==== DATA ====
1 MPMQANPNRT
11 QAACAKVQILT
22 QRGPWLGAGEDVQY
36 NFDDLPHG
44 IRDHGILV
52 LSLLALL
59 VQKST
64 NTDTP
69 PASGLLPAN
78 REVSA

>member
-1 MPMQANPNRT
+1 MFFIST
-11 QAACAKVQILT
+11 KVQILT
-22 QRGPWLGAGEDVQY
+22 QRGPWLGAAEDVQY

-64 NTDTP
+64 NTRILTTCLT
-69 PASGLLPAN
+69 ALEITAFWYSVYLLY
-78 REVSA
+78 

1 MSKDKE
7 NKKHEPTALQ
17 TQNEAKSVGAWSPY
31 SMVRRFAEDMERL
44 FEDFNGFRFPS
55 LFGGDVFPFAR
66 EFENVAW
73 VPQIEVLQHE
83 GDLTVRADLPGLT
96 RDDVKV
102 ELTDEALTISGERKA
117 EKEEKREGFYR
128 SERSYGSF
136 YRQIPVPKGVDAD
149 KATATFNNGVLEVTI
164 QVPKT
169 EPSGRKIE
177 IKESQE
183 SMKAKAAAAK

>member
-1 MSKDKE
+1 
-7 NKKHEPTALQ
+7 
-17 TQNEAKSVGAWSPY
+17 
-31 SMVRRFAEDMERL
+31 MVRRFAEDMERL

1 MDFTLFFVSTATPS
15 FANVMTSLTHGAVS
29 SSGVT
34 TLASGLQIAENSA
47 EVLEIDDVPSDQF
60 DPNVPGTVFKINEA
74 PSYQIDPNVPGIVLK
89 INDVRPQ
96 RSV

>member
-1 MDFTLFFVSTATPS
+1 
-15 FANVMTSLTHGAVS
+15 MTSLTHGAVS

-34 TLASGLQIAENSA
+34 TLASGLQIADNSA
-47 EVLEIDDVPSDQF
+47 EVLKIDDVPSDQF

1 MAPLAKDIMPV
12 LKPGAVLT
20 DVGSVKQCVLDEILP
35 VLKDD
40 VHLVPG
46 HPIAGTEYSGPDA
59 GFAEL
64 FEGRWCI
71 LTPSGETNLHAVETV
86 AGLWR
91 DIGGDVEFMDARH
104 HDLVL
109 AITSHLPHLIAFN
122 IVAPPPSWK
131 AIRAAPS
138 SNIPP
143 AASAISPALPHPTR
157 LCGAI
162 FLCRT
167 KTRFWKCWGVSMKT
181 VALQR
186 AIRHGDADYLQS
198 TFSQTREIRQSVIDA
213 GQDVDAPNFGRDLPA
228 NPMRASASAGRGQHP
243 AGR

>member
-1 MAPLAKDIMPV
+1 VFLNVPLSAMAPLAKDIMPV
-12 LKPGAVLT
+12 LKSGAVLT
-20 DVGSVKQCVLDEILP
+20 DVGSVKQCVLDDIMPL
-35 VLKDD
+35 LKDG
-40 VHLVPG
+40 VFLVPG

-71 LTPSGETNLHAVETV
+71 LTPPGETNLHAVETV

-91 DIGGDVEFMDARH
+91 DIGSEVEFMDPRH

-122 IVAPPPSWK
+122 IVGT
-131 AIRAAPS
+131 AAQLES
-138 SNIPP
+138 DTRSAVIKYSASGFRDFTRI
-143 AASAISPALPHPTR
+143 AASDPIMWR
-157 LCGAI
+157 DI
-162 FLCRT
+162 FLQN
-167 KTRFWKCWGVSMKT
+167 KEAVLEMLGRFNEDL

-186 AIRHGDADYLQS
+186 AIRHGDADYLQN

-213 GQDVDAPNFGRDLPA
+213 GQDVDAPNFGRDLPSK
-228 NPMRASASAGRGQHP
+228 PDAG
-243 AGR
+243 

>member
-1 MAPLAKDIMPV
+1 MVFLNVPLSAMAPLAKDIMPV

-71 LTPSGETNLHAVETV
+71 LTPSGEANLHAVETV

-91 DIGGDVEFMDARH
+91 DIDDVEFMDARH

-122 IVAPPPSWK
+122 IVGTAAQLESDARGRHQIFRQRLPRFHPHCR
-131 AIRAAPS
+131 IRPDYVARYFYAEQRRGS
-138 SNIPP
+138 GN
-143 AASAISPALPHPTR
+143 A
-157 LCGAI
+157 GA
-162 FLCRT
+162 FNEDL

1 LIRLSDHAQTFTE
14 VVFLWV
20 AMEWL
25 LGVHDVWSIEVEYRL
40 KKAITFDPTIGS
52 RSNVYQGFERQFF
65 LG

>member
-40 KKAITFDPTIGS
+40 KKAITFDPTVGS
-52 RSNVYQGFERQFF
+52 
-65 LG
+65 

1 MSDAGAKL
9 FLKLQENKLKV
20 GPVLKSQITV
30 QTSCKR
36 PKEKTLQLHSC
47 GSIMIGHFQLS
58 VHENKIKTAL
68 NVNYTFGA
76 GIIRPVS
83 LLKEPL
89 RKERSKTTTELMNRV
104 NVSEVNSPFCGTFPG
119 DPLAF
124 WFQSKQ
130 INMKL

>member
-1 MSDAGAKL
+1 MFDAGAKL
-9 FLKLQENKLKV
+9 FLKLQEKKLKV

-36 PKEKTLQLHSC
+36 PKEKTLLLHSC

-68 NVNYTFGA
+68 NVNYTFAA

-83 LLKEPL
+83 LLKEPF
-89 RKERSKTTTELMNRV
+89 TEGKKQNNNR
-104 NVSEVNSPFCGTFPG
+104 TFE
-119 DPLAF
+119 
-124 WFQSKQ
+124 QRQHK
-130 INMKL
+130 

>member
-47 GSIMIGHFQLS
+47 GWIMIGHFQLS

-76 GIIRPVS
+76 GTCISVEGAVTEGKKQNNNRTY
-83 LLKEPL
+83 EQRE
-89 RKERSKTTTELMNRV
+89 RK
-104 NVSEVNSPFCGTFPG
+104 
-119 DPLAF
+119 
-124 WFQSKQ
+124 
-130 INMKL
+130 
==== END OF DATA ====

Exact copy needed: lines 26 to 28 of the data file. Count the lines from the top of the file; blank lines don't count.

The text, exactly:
17 TQNEAKSVGAWSPY
31 SMVRRFAEDMERL
44 FEDFNGFRFPS